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Cooking Ghosts - Camden People's Theatre

Cooking Ghosts

Preview by Lizzie Guilfoyle

BEADY Eye Theatre is presenting the world premiere production of Cooking Ghosts at Camden People’s Theatre – from November 5 to November 17, 2012.

Devised by the company from an idea by Kristin Fredricksson, this intimate show is a journey back to childhood through the darkness of a mother’s suicide.

In a performance that celebrates childhood and looks squarely at the aftermath of a mother’s disappearance, Cooking Ghosts fuses visual story-telling, puppetry, archive film footage and a specially created score.

This non-narrative show is an attempt to understand the past and a woman who felt she had no choice but to leave her family. Described as a harrowing and hilarious piece, Cooking Ghosts explores childhood freedom, love, memory and the rippling effects of losing a mother from a child’s perspective.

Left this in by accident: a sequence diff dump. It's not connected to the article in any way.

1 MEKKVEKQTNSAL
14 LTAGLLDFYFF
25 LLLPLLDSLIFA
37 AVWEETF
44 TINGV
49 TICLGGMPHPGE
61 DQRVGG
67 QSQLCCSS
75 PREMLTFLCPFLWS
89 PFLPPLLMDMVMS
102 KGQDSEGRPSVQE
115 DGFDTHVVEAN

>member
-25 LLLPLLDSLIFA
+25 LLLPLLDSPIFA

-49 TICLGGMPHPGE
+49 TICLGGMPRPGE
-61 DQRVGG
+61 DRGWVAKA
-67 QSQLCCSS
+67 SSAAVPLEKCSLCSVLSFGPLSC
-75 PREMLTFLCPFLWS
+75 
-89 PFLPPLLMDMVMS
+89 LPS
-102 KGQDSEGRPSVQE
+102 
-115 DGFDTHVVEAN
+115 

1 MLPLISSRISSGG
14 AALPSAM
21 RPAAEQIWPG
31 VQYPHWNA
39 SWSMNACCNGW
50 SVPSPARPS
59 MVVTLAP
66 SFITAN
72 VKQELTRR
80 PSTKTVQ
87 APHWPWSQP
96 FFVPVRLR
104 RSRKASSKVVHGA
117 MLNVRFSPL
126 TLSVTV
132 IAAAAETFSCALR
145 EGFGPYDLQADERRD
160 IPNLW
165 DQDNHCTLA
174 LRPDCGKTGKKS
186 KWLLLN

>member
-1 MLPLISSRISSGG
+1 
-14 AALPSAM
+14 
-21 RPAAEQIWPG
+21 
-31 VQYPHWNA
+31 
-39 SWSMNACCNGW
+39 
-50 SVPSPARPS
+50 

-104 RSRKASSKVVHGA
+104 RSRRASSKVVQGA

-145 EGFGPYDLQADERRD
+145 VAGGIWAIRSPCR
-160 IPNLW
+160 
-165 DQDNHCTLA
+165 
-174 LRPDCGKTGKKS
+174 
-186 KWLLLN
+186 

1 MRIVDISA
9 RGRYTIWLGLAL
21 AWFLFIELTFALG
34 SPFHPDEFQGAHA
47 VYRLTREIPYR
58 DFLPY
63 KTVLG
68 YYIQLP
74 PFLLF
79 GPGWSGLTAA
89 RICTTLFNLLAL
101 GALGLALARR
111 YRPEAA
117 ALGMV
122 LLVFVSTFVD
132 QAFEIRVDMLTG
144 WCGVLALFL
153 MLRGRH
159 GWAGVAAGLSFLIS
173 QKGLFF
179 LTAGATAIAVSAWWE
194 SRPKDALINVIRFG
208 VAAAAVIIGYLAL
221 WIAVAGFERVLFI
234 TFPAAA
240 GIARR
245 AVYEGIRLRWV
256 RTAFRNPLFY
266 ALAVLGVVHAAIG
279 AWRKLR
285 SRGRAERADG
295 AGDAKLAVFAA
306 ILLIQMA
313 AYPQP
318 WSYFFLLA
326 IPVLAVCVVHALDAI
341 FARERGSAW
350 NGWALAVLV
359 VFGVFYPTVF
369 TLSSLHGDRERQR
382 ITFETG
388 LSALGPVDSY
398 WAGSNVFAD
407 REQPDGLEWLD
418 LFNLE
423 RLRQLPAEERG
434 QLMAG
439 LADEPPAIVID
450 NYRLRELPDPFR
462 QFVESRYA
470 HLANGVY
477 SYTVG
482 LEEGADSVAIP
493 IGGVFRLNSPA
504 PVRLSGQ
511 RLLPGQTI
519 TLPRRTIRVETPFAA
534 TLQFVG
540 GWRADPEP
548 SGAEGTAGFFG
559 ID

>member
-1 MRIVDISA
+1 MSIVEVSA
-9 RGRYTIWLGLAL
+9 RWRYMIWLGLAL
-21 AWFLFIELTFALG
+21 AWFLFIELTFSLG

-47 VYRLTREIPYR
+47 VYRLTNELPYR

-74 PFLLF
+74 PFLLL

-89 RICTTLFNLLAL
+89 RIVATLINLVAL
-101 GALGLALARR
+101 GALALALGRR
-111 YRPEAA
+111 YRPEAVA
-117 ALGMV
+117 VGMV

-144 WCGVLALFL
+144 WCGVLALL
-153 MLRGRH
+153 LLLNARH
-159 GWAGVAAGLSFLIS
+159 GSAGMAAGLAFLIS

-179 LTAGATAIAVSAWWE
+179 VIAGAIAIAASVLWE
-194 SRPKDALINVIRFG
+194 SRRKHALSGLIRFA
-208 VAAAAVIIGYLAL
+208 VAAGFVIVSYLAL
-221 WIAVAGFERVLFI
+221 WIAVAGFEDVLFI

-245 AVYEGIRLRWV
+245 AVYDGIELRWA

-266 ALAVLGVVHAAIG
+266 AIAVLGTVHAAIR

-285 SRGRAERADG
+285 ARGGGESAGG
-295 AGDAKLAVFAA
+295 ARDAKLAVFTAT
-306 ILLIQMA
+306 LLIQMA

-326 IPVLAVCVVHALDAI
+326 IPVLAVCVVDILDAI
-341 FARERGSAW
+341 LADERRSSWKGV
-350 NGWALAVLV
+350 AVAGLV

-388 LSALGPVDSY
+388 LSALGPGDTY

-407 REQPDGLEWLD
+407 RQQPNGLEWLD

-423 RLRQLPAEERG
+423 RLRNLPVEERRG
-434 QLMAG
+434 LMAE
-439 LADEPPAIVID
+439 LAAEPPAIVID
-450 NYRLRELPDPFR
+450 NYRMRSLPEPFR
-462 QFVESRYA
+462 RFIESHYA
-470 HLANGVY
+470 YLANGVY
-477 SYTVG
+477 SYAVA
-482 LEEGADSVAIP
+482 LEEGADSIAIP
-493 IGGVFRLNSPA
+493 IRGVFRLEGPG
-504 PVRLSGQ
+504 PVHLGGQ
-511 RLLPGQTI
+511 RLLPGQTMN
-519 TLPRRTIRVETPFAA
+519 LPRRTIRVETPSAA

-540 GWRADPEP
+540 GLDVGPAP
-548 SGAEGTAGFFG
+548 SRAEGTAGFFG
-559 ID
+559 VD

It’s a tale in which tenderness and laughter turns to sadness and confusion as the children abruptly lose their innocence. It also looks at whether it’s possible to find joy again when the worst happens.

The performers – Kristin Fredricksson, Georgina Roberts, Seiriol Davies and Helen Mugridge – physically and spiritually attempt to get back to the garden, to being a child, exploring the past through childhood games, and toys that have been loved to death. A box of objects leads the audience into the performance…

Kristin Fredricksson’s previous work includes Le Metre (2007), Everything Must Go (2009), and Senior Moments (2010).

Cooking Ghosts is co-produced with South Street Reading, Farnham Maltings, The Point Eastleigh and the Showroom Chichester, with support from Little Angel Theatre, London, the Puppet Centre Trust and Theatre Royal Margate.

Cooking Ghosts is suitable for ages 12+.

Tickets: £10/£8 – available from the box office on 08444 77 1000 or online at

Time: 8pm.

Running Time: Approximately 75 minutes.

For more information visit

Cooking Ghosts will also be performed at The Point, Eastleigh; Theatre Royal, Margate; The Gulbenkian, Canterbury; The Quarterhouse, Folkestone; and The Hat Factory, Luton.